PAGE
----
It’s hard to overstate the impact that the Halo franchise has had on the games industry, and popular culture as a whole, over the last decade. The original Halo is widely acknowledged as the game that launched Microsoft’s entry into gaming with the Xbox, and for years it remained one of the system-exclusive titles that simply had to be played. With every new entry in the series, sales records were obliterated and reviews skyrocketed. With the recent success of Halo: Reach, it became even clearer just how close the series has become to the hearts of fans.
Now the little developer that could, Bungie, has left the series that helped take them from being a well regarded developer of computer games (Marathon, Myth) to a household name. With Microsoft’s 343 Industries taking over the helm of the Halo franchise, gamers don’t know what to expect. Given the modest success of alternative Halo titles (Halo Wars, Halo 3: ODST), it’s safe to assume that the next game in the series will likely be a first person shooter.
It’s hard to think of experiences we have yet to see in Halo, but we’ve put together a list of stories and mechanics we would like to see employed in Halo 4.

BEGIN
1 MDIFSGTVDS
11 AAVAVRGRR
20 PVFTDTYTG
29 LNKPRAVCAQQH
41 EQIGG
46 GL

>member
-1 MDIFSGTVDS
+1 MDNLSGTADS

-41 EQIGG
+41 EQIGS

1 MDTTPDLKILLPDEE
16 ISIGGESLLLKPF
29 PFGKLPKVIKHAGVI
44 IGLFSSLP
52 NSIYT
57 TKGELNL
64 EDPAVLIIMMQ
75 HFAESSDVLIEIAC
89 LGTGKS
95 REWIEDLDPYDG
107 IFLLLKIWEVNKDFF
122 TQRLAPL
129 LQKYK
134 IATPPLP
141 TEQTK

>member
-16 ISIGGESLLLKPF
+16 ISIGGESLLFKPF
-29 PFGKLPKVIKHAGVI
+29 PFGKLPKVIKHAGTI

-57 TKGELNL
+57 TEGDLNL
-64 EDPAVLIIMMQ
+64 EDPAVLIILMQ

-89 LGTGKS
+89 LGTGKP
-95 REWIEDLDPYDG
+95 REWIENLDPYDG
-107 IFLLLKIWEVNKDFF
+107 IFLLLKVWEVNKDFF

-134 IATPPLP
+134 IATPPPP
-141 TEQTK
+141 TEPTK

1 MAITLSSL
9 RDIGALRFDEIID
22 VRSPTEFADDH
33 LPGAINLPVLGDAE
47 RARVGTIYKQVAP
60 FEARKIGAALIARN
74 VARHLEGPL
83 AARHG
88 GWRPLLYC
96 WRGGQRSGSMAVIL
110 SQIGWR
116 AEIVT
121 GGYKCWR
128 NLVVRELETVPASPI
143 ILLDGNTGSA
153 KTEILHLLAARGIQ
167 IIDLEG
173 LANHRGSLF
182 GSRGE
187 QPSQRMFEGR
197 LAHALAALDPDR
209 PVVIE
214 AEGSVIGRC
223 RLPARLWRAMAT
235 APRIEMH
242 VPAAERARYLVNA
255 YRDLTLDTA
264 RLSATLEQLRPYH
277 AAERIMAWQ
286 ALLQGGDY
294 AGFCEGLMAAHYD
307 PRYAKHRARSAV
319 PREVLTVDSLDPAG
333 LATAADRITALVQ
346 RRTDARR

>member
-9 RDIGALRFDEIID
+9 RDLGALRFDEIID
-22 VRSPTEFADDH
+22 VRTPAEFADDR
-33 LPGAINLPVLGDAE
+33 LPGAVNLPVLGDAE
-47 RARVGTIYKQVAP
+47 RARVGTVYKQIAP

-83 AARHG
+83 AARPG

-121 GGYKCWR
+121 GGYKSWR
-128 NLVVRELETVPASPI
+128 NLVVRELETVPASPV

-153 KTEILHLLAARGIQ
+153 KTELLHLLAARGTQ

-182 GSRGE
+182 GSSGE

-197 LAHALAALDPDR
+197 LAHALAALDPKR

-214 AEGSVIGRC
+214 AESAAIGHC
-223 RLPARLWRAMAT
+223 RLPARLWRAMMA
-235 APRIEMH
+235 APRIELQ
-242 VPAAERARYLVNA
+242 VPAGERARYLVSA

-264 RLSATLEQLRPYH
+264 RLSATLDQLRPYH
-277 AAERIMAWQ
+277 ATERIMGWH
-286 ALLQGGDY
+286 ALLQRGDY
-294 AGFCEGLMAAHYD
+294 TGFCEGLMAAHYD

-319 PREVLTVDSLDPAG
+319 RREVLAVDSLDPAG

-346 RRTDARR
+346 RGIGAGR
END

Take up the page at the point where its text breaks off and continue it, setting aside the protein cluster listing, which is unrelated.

#5. Halo 4: First Strike
Why not let the new game pick up where Reach left off by taking on the next book in the Halo novel series, ‘First Strike.’ This would answer the questions of just what happened to the other Spartans when Reach fell. This book introduces several new characters, but would also leave room for a customizable player like Reach’s Noble-6. The story begins slightly prior to where Reach ends, with a second team being sent to protect the planetside weapons and military brass. This new group of Spartans would eventually take on skirmishes, space combat, and the game could culminate in an infiltration of a Covenant Fleet advancing on Earth prior to the end of Halo 2. If nothing else, a First Strike game would determine if Reach‘s focus on periphery events in the Halo universe would be something that fans would like to see more of.
#4. Halo 4: In Space
Simply put, a Halo game with far more space combat. While many players found the space flight mission from Reach a welcome change, it may surprise them to hear that about 30-50% of every Halo novel deals heavily with the operation of a variety of warships and battles. It’s been a while since a ship-to-ship combat game was a real success on consoles, and getting to take on the Covenant in a familiar universe could change that. Such a game would also offer an opportunity for interesting mechanics, such as balancing weapons, maneuvering, managing power, and tactical strategy against more formidable alien vessels. An element of multiplayer thrown in could result in the kind of incredibly deep game that players deserve.
#3. Halo 4: Tales of the Covenant